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Farm to (operating) table

At any given time, 4,000 to 5,000 people are waiting for organs in Canada. And every year, 200 to 250 people in Canada die while waiting. Xenotransplantation might save lives.
Farm to table?

In an unprecedented surgery, a 57-year-old American with serious heart disease had a heart transplant with a genetically-modified pig’s heart on Jan. 7. Almost two weeks later, the patient is reportedly still doing well.

This surgery was a first, performed by a team from the University of Maryland School of Medicine. It’s among the first to illustrate the feasibility of a pig-to-human heart transplant, a procedure made possible by new gene-editing tools. Science has given us xenotransplantation through gene editing.

Despite the successful operation, the patient is still hooked to a heart-lung bypass machine, which is keeping him alive. For a transplant, however, this is not out of the ordinary.

Agricultural production has supported our agri-food sector since the beginning of time, essentially to feed humans. It has also developed new vocations over the years, for example, with the energy industry.

Now, some researchers are contemplating animal production to help the health-care sector, which is in dire need of organs. At any given time, 4,000 to 5,000 people are waiting for organs in Canada. And every year, 200 to 250 people in Canada die while waiting for an organ transplant.

For the patient in Maryland, xenotransplantation was his only option to stay alive.

Xenotransplantation can save lives – but some people will surely ask questions about the ethical and moral aspects of breeding animals to produce organs to save human lives.

The university obtained emergency clearance from the U.S. Food and Drug Administration (FDA) under its compassionate use program a week before the operation. A few days later, the donor pig, raised in a hyper-sanitized environment, was slaughtered to extract its heart.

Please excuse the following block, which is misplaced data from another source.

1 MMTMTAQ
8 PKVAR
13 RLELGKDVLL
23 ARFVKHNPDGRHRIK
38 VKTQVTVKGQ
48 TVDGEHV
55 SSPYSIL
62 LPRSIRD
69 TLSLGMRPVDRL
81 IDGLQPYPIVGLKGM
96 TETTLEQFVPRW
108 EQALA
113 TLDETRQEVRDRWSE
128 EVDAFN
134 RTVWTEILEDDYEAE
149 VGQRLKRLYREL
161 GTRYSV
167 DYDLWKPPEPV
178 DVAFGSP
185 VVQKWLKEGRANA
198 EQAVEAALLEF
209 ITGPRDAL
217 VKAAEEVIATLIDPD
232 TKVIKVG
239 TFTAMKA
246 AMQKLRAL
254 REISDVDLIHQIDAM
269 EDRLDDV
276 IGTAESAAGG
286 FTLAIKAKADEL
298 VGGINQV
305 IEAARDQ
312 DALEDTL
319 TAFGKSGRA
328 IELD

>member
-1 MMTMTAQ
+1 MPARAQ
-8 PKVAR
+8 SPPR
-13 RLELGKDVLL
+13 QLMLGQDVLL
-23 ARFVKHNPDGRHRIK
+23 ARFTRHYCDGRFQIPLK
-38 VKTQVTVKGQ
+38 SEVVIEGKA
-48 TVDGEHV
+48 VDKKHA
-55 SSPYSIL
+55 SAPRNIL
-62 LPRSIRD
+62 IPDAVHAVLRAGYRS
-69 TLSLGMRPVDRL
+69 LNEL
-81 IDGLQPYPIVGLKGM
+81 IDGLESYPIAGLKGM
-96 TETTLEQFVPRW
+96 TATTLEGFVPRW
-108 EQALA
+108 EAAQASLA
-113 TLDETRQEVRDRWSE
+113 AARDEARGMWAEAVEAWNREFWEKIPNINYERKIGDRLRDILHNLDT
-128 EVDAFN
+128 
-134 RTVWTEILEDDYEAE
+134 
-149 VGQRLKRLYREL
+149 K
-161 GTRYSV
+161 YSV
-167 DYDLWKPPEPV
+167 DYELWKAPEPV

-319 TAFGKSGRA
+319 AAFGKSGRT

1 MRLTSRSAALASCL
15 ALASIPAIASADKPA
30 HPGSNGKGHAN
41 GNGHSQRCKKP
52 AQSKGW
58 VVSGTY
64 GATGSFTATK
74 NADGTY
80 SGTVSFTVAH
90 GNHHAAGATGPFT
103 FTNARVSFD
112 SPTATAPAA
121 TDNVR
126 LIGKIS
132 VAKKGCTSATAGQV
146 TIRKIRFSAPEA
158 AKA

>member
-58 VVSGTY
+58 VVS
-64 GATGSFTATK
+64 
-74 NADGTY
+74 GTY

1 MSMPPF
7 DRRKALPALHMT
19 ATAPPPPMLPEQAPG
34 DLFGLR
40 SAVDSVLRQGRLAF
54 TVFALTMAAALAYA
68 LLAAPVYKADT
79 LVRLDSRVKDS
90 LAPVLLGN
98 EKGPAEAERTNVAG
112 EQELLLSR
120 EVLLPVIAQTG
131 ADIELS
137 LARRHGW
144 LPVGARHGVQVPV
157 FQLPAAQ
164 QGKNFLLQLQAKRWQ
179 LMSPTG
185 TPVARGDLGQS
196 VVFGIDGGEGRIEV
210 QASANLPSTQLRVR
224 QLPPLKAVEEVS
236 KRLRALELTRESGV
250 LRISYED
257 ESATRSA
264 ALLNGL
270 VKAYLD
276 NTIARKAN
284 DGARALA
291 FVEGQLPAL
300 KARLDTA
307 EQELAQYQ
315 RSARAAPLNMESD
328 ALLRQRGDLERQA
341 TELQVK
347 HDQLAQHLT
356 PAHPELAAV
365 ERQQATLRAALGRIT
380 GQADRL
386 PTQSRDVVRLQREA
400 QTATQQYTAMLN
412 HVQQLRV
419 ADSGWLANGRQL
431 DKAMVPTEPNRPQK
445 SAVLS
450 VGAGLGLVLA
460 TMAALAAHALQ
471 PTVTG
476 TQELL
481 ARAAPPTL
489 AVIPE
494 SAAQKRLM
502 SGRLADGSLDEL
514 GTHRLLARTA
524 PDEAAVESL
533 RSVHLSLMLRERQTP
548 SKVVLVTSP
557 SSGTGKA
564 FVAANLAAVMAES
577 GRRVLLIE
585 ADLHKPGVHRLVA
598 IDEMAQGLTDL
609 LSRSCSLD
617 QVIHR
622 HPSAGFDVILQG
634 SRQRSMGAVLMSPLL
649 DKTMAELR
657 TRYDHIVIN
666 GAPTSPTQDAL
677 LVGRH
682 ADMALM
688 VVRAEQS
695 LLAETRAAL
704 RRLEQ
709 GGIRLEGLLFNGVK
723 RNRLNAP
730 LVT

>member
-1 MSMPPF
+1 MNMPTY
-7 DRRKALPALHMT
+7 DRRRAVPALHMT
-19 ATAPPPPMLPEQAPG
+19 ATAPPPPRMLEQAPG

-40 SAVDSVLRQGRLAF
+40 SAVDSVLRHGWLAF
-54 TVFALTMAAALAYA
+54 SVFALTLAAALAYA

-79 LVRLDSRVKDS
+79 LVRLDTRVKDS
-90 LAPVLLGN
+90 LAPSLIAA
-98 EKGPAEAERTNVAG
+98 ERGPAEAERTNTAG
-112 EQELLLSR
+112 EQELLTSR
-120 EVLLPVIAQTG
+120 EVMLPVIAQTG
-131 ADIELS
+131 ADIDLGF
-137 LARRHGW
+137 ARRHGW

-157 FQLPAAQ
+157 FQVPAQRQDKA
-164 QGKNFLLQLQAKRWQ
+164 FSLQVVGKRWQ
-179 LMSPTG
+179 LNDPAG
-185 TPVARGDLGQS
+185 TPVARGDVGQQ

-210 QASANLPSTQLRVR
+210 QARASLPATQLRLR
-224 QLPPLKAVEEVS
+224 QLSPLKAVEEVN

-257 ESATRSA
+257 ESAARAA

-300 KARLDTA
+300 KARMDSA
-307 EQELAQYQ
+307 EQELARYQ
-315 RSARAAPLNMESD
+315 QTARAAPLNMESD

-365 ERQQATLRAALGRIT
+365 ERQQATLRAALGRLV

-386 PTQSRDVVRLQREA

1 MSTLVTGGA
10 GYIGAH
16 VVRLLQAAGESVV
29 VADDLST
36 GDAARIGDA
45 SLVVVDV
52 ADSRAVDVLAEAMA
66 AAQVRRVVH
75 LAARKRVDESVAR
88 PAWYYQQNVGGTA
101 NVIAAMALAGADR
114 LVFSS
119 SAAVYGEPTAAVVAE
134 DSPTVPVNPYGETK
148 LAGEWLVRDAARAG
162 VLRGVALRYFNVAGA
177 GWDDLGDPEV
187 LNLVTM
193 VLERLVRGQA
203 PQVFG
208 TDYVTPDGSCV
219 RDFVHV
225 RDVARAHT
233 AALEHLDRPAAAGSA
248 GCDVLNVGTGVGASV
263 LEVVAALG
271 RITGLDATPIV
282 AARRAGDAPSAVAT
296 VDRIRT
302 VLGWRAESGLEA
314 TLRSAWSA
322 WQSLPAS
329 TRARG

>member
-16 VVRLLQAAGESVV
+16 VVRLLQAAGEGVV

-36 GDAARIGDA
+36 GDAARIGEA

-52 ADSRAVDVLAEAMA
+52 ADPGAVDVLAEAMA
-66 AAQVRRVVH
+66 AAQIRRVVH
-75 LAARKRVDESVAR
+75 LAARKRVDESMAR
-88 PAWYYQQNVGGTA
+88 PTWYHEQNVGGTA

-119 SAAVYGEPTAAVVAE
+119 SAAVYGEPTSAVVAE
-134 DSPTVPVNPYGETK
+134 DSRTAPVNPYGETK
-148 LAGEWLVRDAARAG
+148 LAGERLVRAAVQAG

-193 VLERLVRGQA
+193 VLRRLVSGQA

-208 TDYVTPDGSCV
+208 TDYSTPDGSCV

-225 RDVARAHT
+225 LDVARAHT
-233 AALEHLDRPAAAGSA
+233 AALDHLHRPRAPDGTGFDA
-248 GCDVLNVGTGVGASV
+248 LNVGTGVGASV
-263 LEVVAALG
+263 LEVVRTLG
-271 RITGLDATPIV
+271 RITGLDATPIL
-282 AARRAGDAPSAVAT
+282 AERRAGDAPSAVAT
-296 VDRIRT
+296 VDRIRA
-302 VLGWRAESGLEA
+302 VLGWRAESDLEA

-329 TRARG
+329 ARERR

Science can be amazing. But the concept of a gene-edited pig, designed to produce a compatible organ for a human, will make some people uneasy. The science is real, and a debate is warranted.

Xenotransplantation has been discussed for years, but this is the first successful operation involving modifying a pig’s genetics to increase the chances of compatibility. For years, chimpanzee kidneys have been transplanted into humans, even a baboon heart into a baby, but the survival period has never exceeded nine months.

After a series of failures, the scientific community temporarily abandoned xenotransplantation – until pigs were considered. Pork production lends itself better to xenotransplantation as it’s possible to obtain an organ of adequate size within six months. Several patients have received valves and other parts from pigs with positive results, so the concept isn’t new. But transplanting a pig’s entire organ is unprecedented.

Before we judge or condemn the practice, we must consider the egalitarian issue of transplants.

A hidden aspect of transplants is related to racialized groups. A black, Asian or Indigenous person is less likely to get an organ donation than a white person. Chronic diseases, genetics and blood history make it more difficult for them to find a donor. A person from these groups has between 50 and 70 per cent less chance of getting a donation when on the waiting list.

But animal gene editing to support xenotransplantation means it’s scientifically more probable to produce compatible organs for everyone, regardless of their genetic makeup. So xenotransplantation can further democratize organ donation.

Xenotransplantation supported by gene editing offers humanity a tailor-made organ donation system. But this brings its share of bioethical questions, especially when it comes to the ethical treatment of animals.

There’s also always the risk of transmitting porcine viruses to humans. And in light of the COVID-19 pandemic we’ve all been living through for nearly two years, that’s no small consideration.

We don’t know much about the genetic editing practices applied to the pig to allow the heart to stop growing once inside the human body. The company behind the technology, Revivicor, remains very discreet. We also don’t know much about what happened to the carcass of the donor pig.

This is a discussion worth having. Revivicor could have at least given the pig a symbolic name like British researchers did with Dolly, the famous cloned sheep. After all, the pig is the real hero here.

Dr. Sylvain Charlebois is senior director of the agri-food analytics lab and a professor in food distribution and policy at Dalhousie University.

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